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Biamp Cornerstone

Connecting an Earthworks IML or IMBL to an EX-LOGIC

One popular application for the EX-LOGIC is to interface with conferencing microphones that feature mute switches and LED indicators, and Earthworks is a leading manufacturer of such microphones.  This article describes how to physically connect an Earthworks IML-series or IMBL-series microphone to a Tesira EX-LOGIC.

Note that even though this article shows diagrams for only the EX-LOGIC, the logic I/O terminals that are built into Tesira servers and TesiraFORTÉs can be used for the same purposes as an EX-LOGIC.


After completing the steps in this article, you will be able to connect an Earthworks IML3, IML6, IML10, IML12, or IMBL30 to a Tesira EX-LOGIC. This will allow your Tesira configuration to control the LEDs on the microphone, and it will also allow the mic's mute switch to control functions within your Tesira configuration (like mic muting).


The Earthworks mics have a ribbon cable that is connected to either a small Phoenix connector or an RJ45 connector for the LED and touch switch connections.  The pinouts for the Phoenix and RJ45 connectors are as follows:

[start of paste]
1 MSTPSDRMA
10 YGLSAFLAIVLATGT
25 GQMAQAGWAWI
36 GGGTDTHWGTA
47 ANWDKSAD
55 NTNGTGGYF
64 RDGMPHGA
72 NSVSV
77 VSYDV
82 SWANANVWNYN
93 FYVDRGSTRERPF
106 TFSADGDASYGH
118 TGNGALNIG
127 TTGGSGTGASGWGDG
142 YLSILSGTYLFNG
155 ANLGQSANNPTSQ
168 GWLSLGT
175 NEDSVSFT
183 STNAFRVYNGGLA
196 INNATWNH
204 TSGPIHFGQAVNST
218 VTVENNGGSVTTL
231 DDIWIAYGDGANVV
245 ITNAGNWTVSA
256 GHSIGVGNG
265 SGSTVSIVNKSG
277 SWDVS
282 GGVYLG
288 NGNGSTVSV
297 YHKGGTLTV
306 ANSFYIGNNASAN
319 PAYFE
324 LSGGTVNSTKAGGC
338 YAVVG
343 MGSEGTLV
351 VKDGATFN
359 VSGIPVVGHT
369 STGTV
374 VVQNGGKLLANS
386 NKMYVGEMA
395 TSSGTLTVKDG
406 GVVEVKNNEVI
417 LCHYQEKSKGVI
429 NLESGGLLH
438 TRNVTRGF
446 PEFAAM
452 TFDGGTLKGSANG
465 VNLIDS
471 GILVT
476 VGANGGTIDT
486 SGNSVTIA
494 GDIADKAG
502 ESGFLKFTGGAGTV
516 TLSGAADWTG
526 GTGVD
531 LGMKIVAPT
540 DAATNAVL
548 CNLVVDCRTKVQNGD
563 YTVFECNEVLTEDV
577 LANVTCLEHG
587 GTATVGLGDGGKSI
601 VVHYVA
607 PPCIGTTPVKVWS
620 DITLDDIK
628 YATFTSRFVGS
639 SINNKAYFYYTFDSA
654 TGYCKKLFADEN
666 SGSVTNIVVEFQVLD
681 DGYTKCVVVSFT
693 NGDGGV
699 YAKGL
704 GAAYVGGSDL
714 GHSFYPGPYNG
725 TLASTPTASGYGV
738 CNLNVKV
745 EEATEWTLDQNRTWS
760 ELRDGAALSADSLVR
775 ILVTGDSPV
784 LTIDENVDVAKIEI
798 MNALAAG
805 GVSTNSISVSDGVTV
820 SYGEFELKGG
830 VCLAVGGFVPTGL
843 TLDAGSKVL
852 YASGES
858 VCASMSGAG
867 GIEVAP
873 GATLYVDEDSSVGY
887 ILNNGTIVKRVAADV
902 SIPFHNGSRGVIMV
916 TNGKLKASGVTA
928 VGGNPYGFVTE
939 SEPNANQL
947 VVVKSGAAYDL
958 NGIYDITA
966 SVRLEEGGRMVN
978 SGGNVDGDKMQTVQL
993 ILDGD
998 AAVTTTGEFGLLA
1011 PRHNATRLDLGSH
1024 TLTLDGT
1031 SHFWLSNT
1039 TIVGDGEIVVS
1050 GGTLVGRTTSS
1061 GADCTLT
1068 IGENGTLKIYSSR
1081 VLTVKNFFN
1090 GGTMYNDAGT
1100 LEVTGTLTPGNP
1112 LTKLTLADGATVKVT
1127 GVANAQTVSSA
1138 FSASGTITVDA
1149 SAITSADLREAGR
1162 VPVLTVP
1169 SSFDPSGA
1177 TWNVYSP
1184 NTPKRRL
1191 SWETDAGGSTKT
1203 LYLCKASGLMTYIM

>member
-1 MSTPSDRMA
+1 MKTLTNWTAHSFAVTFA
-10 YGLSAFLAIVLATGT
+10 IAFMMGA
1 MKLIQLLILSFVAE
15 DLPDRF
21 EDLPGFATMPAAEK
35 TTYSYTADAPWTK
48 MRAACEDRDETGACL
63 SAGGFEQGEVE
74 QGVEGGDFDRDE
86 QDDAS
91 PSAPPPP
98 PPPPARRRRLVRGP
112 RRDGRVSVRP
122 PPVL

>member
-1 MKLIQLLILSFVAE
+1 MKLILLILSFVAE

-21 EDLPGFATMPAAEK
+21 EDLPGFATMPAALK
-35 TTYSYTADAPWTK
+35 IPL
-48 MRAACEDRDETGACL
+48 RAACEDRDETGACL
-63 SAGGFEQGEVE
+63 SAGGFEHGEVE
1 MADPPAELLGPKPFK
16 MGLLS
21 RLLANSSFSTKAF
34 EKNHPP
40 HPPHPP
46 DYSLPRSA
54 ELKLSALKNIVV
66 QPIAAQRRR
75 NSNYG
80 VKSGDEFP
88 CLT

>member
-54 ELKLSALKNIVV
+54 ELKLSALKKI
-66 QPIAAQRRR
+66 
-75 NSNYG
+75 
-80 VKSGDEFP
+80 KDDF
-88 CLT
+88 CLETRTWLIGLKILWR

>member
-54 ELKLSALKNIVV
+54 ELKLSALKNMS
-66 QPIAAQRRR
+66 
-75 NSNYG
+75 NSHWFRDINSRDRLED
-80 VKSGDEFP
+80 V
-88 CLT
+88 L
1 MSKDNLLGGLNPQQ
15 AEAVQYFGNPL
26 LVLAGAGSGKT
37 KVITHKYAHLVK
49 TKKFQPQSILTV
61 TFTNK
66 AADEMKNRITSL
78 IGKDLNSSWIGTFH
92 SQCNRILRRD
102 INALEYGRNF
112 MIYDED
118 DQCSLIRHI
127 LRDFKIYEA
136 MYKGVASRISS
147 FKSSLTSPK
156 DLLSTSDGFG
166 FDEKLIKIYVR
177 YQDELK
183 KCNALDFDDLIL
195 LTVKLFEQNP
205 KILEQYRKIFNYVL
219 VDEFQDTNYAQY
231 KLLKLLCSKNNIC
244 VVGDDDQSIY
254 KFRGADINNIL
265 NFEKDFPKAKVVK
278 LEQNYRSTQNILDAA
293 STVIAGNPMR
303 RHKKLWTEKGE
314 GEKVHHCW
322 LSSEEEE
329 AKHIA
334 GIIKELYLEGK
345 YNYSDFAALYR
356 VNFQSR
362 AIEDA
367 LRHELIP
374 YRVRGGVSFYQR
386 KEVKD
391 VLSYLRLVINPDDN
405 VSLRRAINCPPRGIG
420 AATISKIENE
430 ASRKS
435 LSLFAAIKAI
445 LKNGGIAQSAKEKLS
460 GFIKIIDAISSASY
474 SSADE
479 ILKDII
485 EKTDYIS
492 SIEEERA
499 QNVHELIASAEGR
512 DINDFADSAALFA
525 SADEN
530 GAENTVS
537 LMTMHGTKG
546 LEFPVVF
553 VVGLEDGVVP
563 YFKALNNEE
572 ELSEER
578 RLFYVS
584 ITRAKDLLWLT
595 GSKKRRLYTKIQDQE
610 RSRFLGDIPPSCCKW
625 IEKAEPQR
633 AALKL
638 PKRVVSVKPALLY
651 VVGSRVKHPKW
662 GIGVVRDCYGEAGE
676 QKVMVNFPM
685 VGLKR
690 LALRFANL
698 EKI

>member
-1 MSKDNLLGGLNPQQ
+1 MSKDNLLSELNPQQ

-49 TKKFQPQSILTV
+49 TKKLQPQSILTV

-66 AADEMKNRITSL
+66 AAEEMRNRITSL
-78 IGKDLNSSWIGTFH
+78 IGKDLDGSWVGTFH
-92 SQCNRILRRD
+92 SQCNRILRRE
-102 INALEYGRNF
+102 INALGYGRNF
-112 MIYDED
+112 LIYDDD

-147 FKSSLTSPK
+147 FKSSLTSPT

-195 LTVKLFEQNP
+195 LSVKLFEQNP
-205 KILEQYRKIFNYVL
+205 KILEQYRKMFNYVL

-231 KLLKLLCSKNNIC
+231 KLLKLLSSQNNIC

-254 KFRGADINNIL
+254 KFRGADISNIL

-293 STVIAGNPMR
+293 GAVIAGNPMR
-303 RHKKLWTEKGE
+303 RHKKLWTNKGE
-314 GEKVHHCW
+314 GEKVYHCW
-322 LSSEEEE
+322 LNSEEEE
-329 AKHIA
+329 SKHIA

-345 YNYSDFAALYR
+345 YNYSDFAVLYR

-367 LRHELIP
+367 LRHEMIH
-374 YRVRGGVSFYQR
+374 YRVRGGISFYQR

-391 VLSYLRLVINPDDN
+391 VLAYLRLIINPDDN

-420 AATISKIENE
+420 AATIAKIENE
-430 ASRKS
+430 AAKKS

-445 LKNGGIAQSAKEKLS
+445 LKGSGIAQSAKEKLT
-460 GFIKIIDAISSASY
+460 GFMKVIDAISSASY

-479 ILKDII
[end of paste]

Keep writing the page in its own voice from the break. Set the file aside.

Phoenix Pin Function
Pin 1 Ground
Pin 2 DC Voltage (8-28V)
Pin 3 Touch sensor
Pin 4 Red LED
Pin 5 Green LED
RJ45 Pin Function
Pin 1 Green LED
Pin 2 Green LED
Pin 3 DC Voltage (8-28V)
Pin 4 Ground
Pin 5 Ground
Pin 6 Touch sensor
Pin 7 Red LED
Pin 8 Red LED


The audio conductors on the microphone will connect to the audio inputs on the Tesira device like a typical microphone. The LED and switch conductors will connect to the EX-LOGIC.  The LED conductors connects to logic outputs, and the Touch sensor connects to a logic input.

Each IML/IMBL uses three I/O terminals on the EX-LOGIC, meaning that a maximum of five microphones can be connected to a single EX-LOGIC.  The diagram below shows a typical wiring scheme for a single IML or IMBL-series microphone:


Logic control

The touch sensor input will create a normally-high logic signal, and it will go low when the sensor is touched.  To reverse that behavior and make it normally-low, open the corresponding Logic Input block and activate the Invert button (or, run the logic signal through a NOT gate).

The LED outputs will light up the LED when a low logic signal is sent to the corresponding output, and will turn them off when a high logic signal is sent.  To reverse that behavior such that the LEDs turn on when the logic is high, open the corresponding Logic Output block and activate the Invert button (or, run the logic signal through a NOT gate).

Further reading

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